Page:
Feast for open source as IBM opens patent pantry
IBM has pledged open access to key innovations covered by 500 IBM software patents to people and groups working on open source software. The pledge applies to any individual, community, or company working on or using software that meets the Open Source Initiative (OSI) definition of open source software.
This is believed to be the largest pledge ever of patents of any kind and represents a major shift in the way IBM manages and deploys its intellectual property portfolio. That portfolio grew by more than 3,000 patents in 2004. In fact, according to United States Patent and Trademark Office, IBM earned more U.S. patents than any other company for the 12th consecutive year. IBM had 1,314 more patents than any other company. This marks the fourth consecutive year IBM has received more than 3,000 U.S. patents, and IBM remains the only company to receive more than 2,000 patents in one year.
“True innovation leadership is about more than just the numbers of patents granted. It's about innovating to benefit customers, partners and society,” said Dr. John E. Kelly, IBM senior vice president, Technology and Intellectual Property. “Our pledge today is the beginning of a new era in how IBM will manage intellectual property.
“This is not a one-time event,” said Dr. Kelly. “While IBM will continue to demonstrate leadership in patent output, through measures such as today's pledge, we will increasingly use patents to encourage and protect global innovation and interoperability through open standards and we urge others to do so as well.”
Patents included in the pledge relate to many aspects of software innovation. Several of the patents cover dynamic linking processes for operating systems. Another is valuable to file-export protocols. The pledged patents cover a wide spectrum, including patents on operating systems, databases, methods for testing programming interfaces, and even cursive text recognition.
Today's pledge supports IBM's desire to advance open standards and information technology interoperability. IBM has been making selected patents available on a royalty-free basis for use in open standards covering software protocols, file formats, and interfaces.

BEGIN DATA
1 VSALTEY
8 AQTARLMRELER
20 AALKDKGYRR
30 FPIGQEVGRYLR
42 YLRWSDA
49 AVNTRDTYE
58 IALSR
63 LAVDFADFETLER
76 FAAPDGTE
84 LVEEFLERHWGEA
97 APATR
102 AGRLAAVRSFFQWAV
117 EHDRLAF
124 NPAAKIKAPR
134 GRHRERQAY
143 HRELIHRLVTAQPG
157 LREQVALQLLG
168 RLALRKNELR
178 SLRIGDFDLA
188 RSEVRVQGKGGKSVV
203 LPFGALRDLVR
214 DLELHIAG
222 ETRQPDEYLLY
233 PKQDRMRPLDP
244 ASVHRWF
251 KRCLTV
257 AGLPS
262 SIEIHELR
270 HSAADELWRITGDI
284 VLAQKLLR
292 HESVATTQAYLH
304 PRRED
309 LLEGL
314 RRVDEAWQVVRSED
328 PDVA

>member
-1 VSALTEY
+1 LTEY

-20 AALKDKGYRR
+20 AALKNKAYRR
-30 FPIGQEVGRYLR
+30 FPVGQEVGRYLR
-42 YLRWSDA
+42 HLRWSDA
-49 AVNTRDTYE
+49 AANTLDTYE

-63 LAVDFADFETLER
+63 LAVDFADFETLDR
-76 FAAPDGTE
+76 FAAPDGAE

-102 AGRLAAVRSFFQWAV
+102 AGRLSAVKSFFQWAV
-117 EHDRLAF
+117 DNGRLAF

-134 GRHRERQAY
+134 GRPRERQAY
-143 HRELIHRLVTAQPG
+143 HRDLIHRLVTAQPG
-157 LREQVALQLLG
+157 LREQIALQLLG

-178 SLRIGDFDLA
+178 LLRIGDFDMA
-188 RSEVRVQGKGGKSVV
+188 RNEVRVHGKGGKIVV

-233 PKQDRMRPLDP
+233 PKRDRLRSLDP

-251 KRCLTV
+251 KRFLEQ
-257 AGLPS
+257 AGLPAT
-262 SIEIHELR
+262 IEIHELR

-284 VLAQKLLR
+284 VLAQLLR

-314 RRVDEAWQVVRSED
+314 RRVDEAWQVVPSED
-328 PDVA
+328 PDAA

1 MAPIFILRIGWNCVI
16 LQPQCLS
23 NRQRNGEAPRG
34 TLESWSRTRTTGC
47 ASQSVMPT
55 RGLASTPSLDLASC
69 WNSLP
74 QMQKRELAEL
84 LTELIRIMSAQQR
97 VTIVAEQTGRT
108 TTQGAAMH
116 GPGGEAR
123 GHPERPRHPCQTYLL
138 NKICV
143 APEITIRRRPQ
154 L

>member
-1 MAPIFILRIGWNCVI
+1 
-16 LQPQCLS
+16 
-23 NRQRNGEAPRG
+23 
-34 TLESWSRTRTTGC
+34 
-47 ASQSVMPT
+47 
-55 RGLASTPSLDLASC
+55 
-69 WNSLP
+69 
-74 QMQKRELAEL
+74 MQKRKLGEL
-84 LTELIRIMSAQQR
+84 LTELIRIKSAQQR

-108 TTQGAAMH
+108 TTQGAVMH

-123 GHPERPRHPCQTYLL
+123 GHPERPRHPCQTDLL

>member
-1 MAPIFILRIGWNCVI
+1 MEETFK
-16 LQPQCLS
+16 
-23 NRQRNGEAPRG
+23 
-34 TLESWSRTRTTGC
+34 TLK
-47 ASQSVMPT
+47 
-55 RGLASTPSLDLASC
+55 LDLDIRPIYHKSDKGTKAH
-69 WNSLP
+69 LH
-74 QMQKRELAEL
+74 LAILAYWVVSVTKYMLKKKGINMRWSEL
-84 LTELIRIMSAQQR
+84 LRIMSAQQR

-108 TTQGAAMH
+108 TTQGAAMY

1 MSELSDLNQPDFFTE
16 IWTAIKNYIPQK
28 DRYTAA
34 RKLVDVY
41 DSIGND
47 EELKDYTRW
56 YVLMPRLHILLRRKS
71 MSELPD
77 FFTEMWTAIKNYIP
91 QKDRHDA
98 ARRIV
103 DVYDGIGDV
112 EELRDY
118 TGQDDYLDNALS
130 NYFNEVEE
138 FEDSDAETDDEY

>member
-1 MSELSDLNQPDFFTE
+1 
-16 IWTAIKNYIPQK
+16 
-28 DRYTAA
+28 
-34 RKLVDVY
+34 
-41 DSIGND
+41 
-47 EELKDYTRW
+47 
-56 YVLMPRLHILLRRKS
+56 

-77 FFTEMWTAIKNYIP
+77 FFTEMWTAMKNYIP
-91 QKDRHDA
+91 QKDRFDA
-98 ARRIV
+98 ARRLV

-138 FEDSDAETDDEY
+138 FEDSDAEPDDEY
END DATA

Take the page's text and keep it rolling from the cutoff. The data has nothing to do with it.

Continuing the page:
The patents included in this pledge relate to many aspects of software innovation. Several of the patents cover dynamic linking processes for operating systems. Another patent is valuable to file-export protocols. In total, the pledged patents cover a wide breadth, including patents on important interoperability features of operating systems and databases, as well as internet, user interface, and language processing technologies.
The pledged patents and further related information will be posted on IBM's website at www.ibm.com/ibm/licensing/pate … s/pledgedpatents.pdf
Innovation that Matters to the World
IBM invests approximately five billion dollars annually in research and development and has made many discoveries and inventions that have improved quality of life.
IBM's focus on innovation goes beyond standard technology. For example, in 2004 IBM received dozens of patents related to accessibility for people with disabilities, including: advances in speech recognition, wireless Braille devices, web site accessibility and a portable colorimeter for the colorblind.
The 2004 patent results were reported today by the United States Patent and Trademark Office. An agency of the U.S. Department of Commerce, the USPTO issues patents, administers the patent and trademark laws of the U.S., and advises the administration on intellectual property policy.
Results and ranking also were reported today by IFI CLAIMS Patent Services, which compiles the CLAIMS© patent database and annually reports the number of U.S. patents issued to companies. According to IFI CLAIMS, IBM inventors were listed on 29 additional patents awarded to other primary assignees for a total of 3,277 patents.